But the focus has disappeared. That focus should be, always has been the same….at least 150,000 people in the United States each year will get ARDS, and at least half of those people will probably perish. And we need those in the medical community to support ARDS research.
The reality is that in the time that the ARDS Foundation has been in existence, raising funds for our foundation has proven to be a very difficult task. Part of the reason for this is because people do not know what ARDS is, nor do they understand it. Due to this lack of knowledge, it is very difficult for our foundation to raise the significant funds necessary to begin the medical research that the ARDS Foundation is dedicated towards raising and intends to fund in the future. So, though we do have a medical research fund at the foundation, we have yet to be able to fund a project as it takes substantial sums of money for these medical research projects.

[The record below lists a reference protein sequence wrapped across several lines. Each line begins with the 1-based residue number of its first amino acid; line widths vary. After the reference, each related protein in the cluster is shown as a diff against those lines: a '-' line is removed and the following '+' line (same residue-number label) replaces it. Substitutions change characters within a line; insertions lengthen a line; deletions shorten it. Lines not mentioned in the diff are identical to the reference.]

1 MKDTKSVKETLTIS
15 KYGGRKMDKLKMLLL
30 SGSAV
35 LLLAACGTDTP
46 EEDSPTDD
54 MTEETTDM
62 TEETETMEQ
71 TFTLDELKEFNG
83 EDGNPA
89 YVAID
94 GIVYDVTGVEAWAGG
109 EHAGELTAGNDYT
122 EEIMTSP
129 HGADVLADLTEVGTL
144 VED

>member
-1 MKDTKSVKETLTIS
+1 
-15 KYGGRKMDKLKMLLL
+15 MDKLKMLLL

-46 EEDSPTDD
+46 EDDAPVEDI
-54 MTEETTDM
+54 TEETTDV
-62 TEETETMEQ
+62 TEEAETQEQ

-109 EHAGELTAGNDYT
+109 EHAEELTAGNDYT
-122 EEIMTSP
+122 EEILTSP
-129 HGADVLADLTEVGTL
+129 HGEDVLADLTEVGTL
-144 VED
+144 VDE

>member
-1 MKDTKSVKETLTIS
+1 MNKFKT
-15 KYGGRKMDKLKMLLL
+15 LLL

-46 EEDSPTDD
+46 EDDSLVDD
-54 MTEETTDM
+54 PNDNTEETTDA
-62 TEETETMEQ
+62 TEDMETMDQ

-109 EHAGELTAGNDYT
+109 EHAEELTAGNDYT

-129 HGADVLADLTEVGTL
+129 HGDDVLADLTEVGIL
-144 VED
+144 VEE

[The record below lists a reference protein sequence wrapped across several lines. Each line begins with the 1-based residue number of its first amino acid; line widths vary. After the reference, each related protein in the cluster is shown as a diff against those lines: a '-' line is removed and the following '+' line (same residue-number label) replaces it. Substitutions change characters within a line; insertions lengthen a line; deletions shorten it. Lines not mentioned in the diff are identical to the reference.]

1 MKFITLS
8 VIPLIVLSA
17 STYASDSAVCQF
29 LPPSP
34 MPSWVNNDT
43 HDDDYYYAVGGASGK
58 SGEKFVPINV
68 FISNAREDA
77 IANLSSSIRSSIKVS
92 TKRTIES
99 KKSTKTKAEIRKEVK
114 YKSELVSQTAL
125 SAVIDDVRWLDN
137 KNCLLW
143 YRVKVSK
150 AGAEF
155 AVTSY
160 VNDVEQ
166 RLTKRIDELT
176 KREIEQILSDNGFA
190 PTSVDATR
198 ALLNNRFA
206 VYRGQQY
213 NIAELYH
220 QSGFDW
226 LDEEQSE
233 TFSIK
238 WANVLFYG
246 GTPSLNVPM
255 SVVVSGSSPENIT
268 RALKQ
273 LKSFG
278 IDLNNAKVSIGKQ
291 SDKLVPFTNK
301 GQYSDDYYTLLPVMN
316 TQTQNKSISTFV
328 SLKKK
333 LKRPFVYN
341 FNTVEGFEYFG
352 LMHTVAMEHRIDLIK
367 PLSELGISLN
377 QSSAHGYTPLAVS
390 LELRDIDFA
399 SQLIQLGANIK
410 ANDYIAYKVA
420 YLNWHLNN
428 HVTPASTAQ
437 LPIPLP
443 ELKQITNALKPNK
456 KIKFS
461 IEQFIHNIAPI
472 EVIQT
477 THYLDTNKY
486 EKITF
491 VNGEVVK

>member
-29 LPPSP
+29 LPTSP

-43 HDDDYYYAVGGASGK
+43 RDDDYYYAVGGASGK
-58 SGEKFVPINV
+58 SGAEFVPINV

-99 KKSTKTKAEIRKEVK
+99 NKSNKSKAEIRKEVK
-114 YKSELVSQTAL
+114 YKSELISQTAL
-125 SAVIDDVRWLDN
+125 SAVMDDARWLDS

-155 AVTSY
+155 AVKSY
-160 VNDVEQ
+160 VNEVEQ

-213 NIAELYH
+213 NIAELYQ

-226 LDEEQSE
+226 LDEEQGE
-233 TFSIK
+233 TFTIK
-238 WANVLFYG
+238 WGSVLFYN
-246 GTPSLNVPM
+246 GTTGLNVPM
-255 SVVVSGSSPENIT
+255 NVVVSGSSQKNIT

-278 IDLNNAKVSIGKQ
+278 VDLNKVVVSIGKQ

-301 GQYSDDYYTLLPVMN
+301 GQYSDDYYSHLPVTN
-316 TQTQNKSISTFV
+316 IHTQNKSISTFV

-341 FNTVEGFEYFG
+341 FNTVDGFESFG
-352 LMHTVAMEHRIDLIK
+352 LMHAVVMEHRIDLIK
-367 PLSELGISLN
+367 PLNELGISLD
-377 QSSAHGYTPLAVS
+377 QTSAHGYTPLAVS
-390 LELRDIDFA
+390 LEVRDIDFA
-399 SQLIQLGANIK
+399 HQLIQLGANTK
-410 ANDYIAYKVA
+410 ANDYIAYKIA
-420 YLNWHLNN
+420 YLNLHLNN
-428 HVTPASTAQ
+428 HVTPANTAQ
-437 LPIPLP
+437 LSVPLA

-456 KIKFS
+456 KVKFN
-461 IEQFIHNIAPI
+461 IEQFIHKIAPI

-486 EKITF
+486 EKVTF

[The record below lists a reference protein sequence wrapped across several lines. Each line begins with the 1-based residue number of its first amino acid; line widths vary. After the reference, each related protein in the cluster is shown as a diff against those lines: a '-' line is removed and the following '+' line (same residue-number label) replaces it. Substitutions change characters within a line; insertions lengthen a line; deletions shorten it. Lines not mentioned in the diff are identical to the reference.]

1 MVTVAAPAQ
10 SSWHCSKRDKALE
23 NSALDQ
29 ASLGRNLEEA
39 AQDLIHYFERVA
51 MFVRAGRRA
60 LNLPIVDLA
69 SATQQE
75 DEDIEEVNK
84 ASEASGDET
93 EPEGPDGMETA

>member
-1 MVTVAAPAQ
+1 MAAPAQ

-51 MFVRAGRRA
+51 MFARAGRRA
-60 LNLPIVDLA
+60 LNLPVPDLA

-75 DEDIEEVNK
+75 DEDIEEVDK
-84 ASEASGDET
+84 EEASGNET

However ARDS research is being done and it is being done by the ARDS Network. For those of you who are not familiar with the ARDS Network, if is a consortium of clinical investigators funded by the National Institute of Health (NIH) and the National Heart, Lung, and Blood Institute (NHLBI) and dedicated to clinical trials of intervention. (ARDS Network) The ARDS Network was established in 1994 and began its first clinical trial in 1995, as I stated, too late for someone like myself who had ARDS in the summer of 1995. The Network has made vast progress in their short existence. Since this time, they have conducted six clinical trials, with the most widely discussed clinical trial being the one regarding the tidal volume strategy that found ventilator smaller breaths were better than larger ones. One important aspect about the ARDS Network, with regard to this, and for that matter, all of their trials: their investigators have no personal interest, academic gain, or financial interest in proving one ventilator strategy superior. Therefore, there was no conflict of interest. The ARDS Network has made vast progress in the short time that they have been in existence.